China’s ‘Great Wall’ of Mixed Doubles crumbled and crashed spectacularly tonight as the stellar pairings of Zhang Nan/Zhao Yunlei and Xu Chen/Ma Jin – the Olympic gold and silver medallists respectively four years ago – were ousted in straight games.
Playing on adjoining courts in Riocentro – Pavilion 4, the long-standing partnerships that have earned countless honours for their country perished in the semi-finals within minutes of each other.
First, an incredible and resolute performance by Chan Peng Soon and Goh Liu Ying withstood the pressure, experience and monster hitting from across the net to defeat Xu and Ma who had appeared a rejuvenated unit at Rio 2016, seeking a last hurrah at the highest level.
Winning 21-12 21-19, the Malaysians gave their nation a shot at its first Olympic gold medal in badminton.
Moments later, reigning champions Zhang and Zhao were condemned to face their team-mates for bronze, clinically and calmly beaten by Tontowi Ahmad and Liliyana Natsir (featured image) of Indonesia; a pair who have suffered many agonising defeats at their rivals’ hands. Zhang and Zhao both arrived in Brazil with dreams of claiming a record third gold medal. Such ambitions lay in tatters as they trudged off court. Zhao, double titlist at London 2012, and Zhang, a gold medallist in London and in contention for two golds here in Rio, folded in straight games: 21-16 21-15.
Head coach Li Yongbo watched silently from courtside as two of his brightest stars gradually wilted from their opponents’ incisive attack, clearly unable to find the answers on this occasion. As frenzied celebrations erupted among Indonesia’s noisy ranks, Li hustled away in the wake of a stinging night for the badminton powerhouse.
After a morning session in which everything went China’s way, the evening session veered off script. An all-China final was a strong possibility considering the recent form of the two pairs: Ahmad and Natsir had lost their last eight encounters to Zhang/Zhao while Xu/Ma boasted a 7-2 record over Chan and Goh.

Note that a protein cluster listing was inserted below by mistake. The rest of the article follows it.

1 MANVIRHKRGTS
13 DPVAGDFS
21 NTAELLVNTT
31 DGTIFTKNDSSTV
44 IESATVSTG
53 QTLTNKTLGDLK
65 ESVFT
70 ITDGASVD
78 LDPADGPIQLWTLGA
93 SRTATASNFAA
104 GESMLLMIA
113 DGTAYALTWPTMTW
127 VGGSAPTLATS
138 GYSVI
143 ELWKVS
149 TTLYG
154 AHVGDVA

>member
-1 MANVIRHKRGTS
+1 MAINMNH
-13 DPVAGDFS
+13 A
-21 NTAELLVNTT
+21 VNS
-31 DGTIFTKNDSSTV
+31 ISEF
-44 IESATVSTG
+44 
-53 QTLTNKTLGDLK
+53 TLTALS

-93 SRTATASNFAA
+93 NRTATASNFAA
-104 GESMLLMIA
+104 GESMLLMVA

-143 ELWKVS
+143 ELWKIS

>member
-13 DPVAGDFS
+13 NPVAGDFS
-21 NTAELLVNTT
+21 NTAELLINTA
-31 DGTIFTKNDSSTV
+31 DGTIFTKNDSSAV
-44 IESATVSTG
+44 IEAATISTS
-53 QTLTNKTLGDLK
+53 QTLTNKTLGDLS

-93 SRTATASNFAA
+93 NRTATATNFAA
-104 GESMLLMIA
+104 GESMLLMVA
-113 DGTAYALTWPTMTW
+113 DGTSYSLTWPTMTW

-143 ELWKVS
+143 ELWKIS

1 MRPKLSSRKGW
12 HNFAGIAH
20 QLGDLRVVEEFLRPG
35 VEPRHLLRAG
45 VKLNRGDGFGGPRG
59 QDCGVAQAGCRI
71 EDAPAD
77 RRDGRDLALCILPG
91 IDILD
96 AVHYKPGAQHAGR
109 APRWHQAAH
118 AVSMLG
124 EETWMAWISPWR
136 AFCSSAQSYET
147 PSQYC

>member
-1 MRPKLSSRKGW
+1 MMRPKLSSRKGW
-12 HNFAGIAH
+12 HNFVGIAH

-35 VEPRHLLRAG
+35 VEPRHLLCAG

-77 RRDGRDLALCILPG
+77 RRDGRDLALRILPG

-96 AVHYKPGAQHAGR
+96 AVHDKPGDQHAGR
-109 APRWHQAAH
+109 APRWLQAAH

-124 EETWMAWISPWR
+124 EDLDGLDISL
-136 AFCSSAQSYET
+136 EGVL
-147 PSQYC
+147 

Despite the negative record, the Malaysians were fearless, standing toe-to-toe with the Chinese. Goh prevented Ma Jin from exerting her influence at the net, while Chan picked off winners with his smash. A close second game was level at 18 before it swung Malaysia’s way after a tremendous rally, with Ma Jin unable to defend Chan’s smash. The Malaysians pounced on the opening to seal a stirring victory in front of Malaysian government, sporting and other officials who shouted and leapt to their feet in celebration.
The Mixed Doubles duo became the first Malaysian pair in an Olympic final since 1996, when Cheah Soon Kit/Yap Kim Hock made the Men’s Doubles final. Chan/Goh’s surge into the final left in its wake China’s Xu Chen and Ma Jin, who were stopped from repeating their performance in London 2012, when they made the final.
“We still can’t believe we are in the final,” said Chan. “We had dreamed about this but to have actually done it is an amazing feeling. We knew we had a chance as the Chinese were under pressure. We told ourselves that we had to be focussed and minimise mistakes.”
“We constantly encouraged each other. We were just thinking of taking it point by point, and not to think too far ahead,” said his partner.
Meanwhile, Zhang/Zhao had lost the opening game to Ahmad and Natsir on the neighbouring court. The Indonesians played patiently, easing the shuttle into spaces and waiting for the opening – and the tactic appeared to work as the Chinese got frustrated with the lack of pace. Zhang – possibly feeling the effects of his long Men’s Doubles match earlier – was a shade below par, while Zhang’s confidence appeared to desert her. Even though the Chinese levelled a four-point difference in the second, Ahmad and Natsir stuck to their task and opened up another big lead that sealed China’s demise.
“We feel so happy today winning this match,” said Natsir. “But we don’t want to get too excited because there’s the final. They key to our success today was that we stayed calm and supported each other. The Malaysian pair is strong, so we will have to stay focused. We want to finish this event with a gold. Anything can happen in an Olympic final. We have to be cautious. I’ve been in an Olympic final before, and I can feel the same pressure as back then.”
Asked if the win today had exorcised the bitterness of losing to Zhang/Zhao in the semi-finals of the TOTAL BWF World Championships on home turf, Ahmad said: “Maybe we will make up for that disappointment if we win the final.”
Intanon, Tai Bow Out
The evening session also saw the abrupt exits of Women’s Singles fourth seed Ratchanok Intanon (Thailand) and eighth seed Tai Tzu Ying (Chinese Taipei). Ratchanok was undone by the pace and power of Akane Yamaguchi (Japan), while Tai went down in identical fashion to India’s PV Sindhu.
Japan were assured of a semi-final spot, with Nozomi Okuhara making the quarter-finals opposite Yamaguchi after beating Korea’s Bae Yeon Ju 21-6 21-7.
The 5-0 career record that Indonesia’s Tommy Sugiarto enjoyed over Rajiv Ouseph counted for little in their Men’s Singles pre-quarter-final today as the Briton finally broke the jinx.
Showing qualities of stubborn resolve, Ouseph outlasted Sugiarto 21-13 14-21 21-16 in 66 minutes.
Ouseph’s quarter-final opponent will be Denmark’s Viktor Axelsen, who had little trouble getting past Ireland’s Scott Evans, 21-16 21-12.